pizzaplace |>
  dplyr::filter(date == "2015-01-01") |>
  dplyr::mutate(date_time = paste(date, time)) |>
  dplyr::select(type, date_time, price) |>
  dplyr::group_by(type) |>
    date_time = paste(date_time, collapse = ","),
    sold = paste(price, collapse = ",")
  ) |>
  gt(rowname_col = "type") |>
    title = md("Pizzas sold on **January 1, 2015**"),
    subtitle = "Between the opening hours of 11:30 to 22:30"
  ) |>
    columns = sold,
    columns_x_vals = date_time,
    expand_x = c("2015-01-01 11:30", "2015-01-01 22:30"),
    reference_line = "median",
    new_col_name = "pizzas_sold",
    new_col_label = "Pizzas Sold",
    options = nanoplot_options(
      show_data_line = FALSE,
      show_data_area = FALSE,
      currency = "USD"
  ) |>
  cols_width(pizzas_sold ~ px(200)) |>
  cols_align(columns = pizzas_sold, align = "center") |>

This image of a table was generated from the fifth code example in the `cols_nanoplot()` help file.

Notice that the columns containing the value streams are hid due to the default argument autohide = TRUE because, while useful, they don't need to be displayed to anybody viewing a table. Since we have a lot of data points and a connecting line is not as valuable here, we also set show_data_line = FALSE in nanoplot_options(). It's more interesting to see the clusters of the differently priced pizzas over the entire day. Specifying a currency in nanoplot_options() is a nice touch since the y values are sale prices in U.S. Dollars (hovering over data points gives correctly formatted values). Finally, having a reference line based on the median gives pretty useful information. Seems like customers preferred getting the "chicken"-type pizzas in large size!

Box plots can be generated, and we just need to use plot_type = "boxplot" to make that type of nanoplot. Using a small portion of the pizzaplace dataset, we will create a simple table that displays a box plot of pizza sales for a selection of days. By converting the string-time 24-hour-clock time values to the number of seconds elapsed in a day, we get continuous values that can be incorporated into each box plot. And, by supplying a function to the y_val_fmt_fn argument within nanoplot_options(), we can transform the integer seconds values back to clock times for display on hover.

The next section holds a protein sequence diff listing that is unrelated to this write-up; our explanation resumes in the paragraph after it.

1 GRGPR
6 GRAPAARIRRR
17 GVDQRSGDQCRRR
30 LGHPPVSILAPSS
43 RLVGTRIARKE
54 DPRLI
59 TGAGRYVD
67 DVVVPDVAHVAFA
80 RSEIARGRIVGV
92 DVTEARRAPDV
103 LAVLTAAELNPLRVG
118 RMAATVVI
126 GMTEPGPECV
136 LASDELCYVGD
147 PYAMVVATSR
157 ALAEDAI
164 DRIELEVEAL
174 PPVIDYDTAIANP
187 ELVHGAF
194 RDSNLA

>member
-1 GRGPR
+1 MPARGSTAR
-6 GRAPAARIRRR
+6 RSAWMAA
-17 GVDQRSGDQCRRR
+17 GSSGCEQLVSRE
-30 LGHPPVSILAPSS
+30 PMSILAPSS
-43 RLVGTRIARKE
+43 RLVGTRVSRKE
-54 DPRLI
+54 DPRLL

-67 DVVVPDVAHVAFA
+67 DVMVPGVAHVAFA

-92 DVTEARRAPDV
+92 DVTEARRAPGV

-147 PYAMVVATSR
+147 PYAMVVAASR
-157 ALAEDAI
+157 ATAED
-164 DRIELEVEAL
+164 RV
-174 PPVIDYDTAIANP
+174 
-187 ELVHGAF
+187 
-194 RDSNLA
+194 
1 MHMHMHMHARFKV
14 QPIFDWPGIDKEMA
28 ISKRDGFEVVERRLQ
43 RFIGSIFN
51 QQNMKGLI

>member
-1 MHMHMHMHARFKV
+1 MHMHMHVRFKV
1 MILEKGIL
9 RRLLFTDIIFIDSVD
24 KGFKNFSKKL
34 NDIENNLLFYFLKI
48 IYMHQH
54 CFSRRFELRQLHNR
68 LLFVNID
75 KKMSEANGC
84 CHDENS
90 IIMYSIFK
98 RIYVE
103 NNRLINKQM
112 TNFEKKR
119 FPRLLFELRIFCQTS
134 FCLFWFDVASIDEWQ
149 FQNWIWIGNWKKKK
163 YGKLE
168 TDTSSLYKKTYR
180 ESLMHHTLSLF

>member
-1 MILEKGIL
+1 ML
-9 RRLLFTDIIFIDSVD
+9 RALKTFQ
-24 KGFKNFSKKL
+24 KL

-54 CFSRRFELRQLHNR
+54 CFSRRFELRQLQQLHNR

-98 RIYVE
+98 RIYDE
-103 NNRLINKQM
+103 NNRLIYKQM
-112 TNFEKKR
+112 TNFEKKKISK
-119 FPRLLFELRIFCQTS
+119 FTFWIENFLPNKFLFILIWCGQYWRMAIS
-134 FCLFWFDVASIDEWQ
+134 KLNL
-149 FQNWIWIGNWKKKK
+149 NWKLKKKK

pizzaplace |>
  dplyr::filter(date <= "2015-01-14") |>
  dplyr::mutate(time = as.numeric(hms::as_hms(time))) |>
  dplyr::summarize(time = paste(time, collapse = ","), .by = date) |>
  dplyr::mutate(is_weekend = lubridate::wday(date) %in% 6:7) |>
  gt() |>
  tab_header(title = "Pizza Sales in Early January 2015") |>
  fmt_date(columns = date, date_style = 2) |>
    columns = time,
    plot_type = "boxplot",
    options = nanoplot_options(y_val_fmt_fn = function(x) hms::as_hms(x))
  ) |>
  cols_hide(columns = is_weekend) |>
  cols_width(everything() ~ px(250)) |>
  cols_align(align = "center", columns = nanoplots) |>
  cols_align(align = "left", columns = date) |>
    style = cell_borders(
      sides = "left", color = "gray"),
    locations = cells_body(columns = nanoplots)
  ) |>
    style = cell_fill(color = "#E5FEFE"),
    values = TRUE,
    targets = "row"
  ) |>
  tab_options(column_labels.hidden = TRUE)

This image of a table was generated from the sixth code example in the `cols_nanoplot()` help file.

Function ID


Function Introduced

v0.10.0 (October 7, 2023)